# A positive cosmological constant

*From*: "Anon E. Mouse" <agallist@xxxxxxxxx>*Date*: Tue, 1 May 2012 12:33:52 -0700 (PDT)

I recently conducted research of issues relating to the cosmological

constant in the Lambda-DMD model or the EFE. I expected to find that

there were significant issues with the manner in which Lambda altered

the predictions and solutions of the EFE and I found that to my eyes,

this is not the case.

The best general reference I found is from Wikipedia,

en.wikipedia.org/wiki/Cosmological_constant

Based on my own analysis I assumed lambda must have a positive value

slightly less than unit in order to explain the observed Hubble flow.

Wiki cites Riess, A. et al. (September 1998). and Perlmutter, S. et

al. (June 1999). and Baker, Joanne C.; et al. (1999). finding a value

of lambda of approximately 0.7

The wiki article goes on to describe the following effects of this

value of lambda when applied to the standard CMD model.

Describing these as surprising or problems.

First, a finite entropy of the observable universe.

Yes, if entropy is used to describe either unobserved heat or

information, either, the quantity in the observable universe should be

finite, as predicted.

This issue is related to vanishing entropy in a black hole.

Yes, since light does not escape black holes information vanishes

beyond the Swwrtzschild radius. The heat or information about the

heat, either, are unobservable - but, this is not the same thing as

gone, vanished, or missing.

The next problem are discontinuities. predicted by the lambda CMB

standard model. Well, such discontinuities are presently observed as

"clusters" of non-radiant space. Large scale voids, is a possibly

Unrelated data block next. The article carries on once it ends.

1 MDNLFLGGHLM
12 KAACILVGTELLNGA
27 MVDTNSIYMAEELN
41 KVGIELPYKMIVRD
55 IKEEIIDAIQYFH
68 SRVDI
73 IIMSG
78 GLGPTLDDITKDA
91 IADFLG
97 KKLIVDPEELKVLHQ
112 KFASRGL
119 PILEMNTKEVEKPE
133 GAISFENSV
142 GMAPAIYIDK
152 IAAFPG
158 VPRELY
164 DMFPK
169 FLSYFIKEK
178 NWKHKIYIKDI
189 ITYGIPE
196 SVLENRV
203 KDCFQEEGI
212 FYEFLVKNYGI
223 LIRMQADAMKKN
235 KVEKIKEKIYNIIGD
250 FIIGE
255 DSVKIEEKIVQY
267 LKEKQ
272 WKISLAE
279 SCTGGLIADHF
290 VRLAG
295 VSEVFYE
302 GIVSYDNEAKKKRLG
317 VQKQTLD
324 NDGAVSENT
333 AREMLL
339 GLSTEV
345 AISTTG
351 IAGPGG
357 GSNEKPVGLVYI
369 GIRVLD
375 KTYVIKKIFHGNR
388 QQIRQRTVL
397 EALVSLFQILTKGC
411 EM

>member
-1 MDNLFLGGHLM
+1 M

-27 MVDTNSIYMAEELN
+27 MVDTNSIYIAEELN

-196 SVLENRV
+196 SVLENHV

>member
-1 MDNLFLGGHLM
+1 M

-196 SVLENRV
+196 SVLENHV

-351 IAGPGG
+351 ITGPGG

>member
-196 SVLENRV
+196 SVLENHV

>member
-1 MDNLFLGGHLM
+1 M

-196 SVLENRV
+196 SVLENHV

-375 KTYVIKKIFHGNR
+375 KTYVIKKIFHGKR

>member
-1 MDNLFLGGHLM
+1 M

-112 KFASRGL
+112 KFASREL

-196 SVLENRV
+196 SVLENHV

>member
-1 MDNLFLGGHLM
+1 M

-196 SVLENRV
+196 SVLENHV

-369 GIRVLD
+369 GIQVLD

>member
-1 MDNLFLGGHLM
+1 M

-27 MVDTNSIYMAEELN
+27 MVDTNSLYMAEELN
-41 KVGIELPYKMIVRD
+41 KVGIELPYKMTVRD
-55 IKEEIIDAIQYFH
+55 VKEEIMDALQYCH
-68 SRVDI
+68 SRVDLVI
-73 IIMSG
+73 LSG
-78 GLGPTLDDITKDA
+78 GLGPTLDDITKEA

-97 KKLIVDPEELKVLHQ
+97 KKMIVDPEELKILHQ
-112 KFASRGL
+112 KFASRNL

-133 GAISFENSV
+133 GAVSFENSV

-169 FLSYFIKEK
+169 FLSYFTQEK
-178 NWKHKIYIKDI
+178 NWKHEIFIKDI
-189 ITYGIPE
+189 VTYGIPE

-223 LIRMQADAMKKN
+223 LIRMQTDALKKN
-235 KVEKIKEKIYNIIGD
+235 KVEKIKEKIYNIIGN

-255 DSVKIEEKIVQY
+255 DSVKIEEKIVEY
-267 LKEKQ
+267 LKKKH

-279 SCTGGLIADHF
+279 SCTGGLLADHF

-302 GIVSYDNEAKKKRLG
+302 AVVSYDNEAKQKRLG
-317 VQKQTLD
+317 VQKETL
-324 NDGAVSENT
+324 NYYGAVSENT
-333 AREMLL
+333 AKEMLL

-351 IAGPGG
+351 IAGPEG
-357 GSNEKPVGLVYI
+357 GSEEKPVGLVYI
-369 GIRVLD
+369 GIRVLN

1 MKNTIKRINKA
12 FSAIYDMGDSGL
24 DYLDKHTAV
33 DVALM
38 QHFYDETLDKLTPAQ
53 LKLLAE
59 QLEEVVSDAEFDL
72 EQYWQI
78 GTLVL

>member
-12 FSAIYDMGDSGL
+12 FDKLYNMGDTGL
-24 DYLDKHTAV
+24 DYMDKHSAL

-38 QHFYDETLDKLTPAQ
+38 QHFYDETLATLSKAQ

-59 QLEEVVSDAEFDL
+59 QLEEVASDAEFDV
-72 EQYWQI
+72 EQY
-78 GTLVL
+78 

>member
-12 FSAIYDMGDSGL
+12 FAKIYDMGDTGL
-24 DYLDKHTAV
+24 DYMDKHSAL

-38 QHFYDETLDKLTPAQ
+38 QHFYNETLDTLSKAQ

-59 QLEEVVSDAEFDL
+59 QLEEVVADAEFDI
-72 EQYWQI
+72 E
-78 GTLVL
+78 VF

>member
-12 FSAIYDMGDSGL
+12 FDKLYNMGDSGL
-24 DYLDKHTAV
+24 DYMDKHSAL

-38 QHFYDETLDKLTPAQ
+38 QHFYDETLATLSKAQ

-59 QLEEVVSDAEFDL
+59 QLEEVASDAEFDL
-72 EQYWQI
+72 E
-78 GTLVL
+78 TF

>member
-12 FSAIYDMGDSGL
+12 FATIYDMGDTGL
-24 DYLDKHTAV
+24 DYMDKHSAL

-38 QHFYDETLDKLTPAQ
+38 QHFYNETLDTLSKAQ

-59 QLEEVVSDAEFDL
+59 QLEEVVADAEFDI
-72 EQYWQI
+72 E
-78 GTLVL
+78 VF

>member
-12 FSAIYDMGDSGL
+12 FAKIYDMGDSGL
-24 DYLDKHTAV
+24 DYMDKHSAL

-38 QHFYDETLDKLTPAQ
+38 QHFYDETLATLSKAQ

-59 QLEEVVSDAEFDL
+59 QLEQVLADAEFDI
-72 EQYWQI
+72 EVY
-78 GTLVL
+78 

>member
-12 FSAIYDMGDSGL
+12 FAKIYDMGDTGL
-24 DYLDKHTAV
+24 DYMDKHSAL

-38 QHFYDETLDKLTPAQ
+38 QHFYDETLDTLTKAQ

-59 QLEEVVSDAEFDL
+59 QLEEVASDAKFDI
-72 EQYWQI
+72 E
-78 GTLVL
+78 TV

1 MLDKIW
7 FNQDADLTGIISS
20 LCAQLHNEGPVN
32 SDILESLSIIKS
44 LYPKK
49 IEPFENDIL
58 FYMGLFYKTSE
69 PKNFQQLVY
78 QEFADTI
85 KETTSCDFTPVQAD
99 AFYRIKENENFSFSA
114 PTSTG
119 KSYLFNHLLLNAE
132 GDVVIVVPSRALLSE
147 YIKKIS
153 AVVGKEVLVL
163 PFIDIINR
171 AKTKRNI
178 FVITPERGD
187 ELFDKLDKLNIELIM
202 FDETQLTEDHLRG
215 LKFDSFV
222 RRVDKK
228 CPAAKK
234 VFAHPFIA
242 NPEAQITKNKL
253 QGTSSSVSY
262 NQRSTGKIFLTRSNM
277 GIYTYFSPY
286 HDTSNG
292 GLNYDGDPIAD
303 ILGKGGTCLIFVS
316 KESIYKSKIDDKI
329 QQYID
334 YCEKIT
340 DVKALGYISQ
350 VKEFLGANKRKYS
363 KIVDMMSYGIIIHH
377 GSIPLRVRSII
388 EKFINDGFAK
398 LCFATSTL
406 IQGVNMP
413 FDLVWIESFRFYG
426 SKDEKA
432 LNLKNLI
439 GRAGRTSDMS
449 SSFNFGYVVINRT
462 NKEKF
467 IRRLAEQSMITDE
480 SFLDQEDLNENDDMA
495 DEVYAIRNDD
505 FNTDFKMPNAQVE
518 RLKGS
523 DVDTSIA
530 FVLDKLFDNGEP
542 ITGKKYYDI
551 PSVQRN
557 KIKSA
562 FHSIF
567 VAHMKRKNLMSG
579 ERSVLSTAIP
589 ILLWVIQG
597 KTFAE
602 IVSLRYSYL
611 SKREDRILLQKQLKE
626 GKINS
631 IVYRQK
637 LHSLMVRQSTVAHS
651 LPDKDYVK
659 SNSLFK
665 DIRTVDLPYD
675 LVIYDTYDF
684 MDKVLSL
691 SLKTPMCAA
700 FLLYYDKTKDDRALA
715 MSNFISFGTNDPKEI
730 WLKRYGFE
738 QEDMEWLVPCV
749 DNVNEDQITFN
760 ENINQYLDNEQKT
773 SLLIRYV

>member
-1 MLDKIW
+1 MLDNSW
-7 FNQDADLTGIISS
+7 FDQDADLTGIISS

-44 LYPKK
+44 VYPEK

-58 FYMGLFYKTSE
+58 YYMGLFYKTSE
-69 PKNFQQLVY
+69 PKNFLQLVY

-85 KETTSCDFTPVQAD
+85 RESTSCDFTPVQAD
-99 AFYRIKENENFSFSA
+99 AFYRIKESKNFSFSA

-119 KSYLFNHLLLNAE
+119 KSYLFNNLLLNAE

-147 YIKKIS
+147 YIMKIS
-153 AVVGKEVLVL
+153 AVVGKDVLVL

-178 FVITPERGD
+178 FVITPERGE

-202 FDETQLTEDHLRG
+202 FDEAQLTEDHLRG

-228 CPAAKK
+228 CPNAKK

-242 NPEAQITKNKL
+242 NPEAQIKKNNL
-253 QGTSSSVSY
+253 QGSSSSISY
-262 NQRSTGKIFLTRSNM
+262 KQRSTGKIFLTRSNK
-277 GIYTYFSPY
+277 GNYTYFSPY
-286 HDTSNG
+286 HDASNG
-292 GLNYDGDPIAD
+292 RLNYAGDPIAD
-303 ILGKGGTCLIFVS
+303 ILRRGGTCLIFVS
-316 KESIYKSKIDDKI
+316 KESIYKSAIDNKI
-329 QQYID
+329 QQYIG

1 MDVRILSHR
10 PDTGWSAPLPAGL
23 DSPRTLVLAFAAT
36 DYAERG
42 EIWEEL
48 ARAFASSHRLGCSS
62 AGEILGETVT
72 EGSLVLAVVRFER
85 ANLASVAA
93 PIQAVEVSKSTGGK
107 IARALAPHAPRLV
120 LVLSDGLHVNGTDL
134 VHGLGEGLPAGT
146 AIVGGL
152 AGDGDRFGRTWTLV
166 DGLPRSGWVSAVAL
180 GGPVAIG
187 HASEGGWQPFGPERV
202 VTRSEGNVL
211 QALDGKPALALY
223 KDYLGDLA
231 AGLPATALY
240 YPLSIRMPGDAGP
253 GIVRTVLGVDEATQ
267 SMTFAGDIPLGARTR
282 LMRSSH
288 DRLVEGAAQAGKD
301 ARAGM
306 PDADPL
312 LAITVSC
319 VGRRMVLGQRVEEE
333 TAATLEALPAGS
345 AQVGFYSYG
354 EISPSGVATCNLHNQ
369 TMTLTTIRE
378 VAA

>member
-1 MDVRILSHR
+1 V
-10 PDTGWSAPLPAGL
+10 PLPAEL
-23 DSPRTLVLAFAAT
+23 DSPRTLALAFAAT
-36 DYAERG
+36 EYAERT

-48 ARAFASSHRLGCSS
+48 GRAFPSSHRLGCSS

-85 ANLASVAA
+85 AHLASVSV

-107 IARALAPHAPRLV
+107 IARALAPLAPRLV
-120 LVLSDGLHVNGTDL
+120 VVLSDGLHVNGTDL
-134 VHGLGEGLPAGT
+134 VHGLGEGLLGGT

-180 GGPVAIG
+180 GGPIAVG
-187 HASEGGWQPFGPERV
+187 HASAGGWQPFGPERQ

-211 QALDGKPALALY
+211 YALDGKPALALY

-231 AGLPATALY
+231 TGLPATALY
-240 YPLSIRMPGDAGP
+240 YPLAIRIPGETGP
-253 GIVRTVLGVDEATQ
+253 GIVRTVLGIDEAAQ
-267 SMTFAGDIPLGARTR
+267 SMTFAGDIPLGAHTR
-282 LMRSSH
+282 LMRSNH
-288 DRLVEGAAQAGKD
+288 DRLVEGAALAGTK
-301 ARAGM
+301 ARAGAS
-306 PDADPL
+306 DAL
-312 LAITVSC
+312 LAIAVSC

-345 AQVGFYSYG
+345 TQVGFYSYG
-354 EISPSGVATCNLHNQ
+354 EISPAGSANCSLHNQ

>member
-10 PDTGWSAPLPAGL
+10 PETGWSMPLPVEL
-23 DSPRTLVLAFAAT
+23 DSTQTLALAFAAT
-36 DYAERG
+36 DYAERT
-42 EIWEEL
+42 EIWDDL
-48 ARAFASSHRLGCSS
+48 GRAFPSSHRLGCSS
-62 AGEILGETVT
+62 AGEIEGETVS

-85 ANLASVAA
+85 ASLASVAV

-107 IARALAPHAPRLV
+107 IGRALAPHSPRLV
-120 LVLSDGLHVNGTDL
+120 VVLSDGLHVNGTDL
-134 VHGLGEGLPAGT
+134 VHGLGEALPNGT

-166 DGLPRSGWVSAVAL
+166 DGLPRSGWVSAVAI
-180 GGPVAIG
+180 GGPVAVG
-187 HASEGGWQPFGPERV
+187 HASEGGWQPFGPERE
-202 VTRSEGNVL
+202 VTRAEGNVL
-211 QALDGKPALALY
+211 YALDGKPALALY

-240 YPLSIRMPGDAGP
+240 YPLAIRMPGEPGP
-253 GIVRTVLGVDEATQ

better term I have seen used in the literature.

Quoting now,

"Discontinuity also affects the past sign of the pressure of the

cosmological constant, changing from the current negative pressure to

attractive, with lookback towards the early Universe."

Yes, a small portion of the early universe with low velocity and high

mass/energy density almost certainly was gravitationally bound and

collapsed long long ago. The rest escaped through hyper-inflation",

although, hyper-inflation can be seen as simply an extreme case of the

generalized Hubble flow we presently observe and as characterized by

sub-unit positive Lambda.

Quoting again,

"Another investigation found the cosmological time, dt, diverges for

any finite interval, ds, associated with an observer approaching the

cosmological horizon, representing a physical limit to observation for

the standard model when the cosmological term is included. This is a

key requirement for a complete interpretation of astronomical

observations.particularly pertaining to the nature of dark energy and

the cosmological constant.[12"

Yes, an observationally bound universe has been a standard prediction

of relativity with or w/o expansion since the origins of Freidmann

equation. and similar.

Quoting again, requoting actually,

"particularly pertaining to the nature of dark energy and the

cosmological constant."

Yes, the EFE with a sub-unit positive value of lambda for our locally

observed universe does predict that a portion of the mass energy of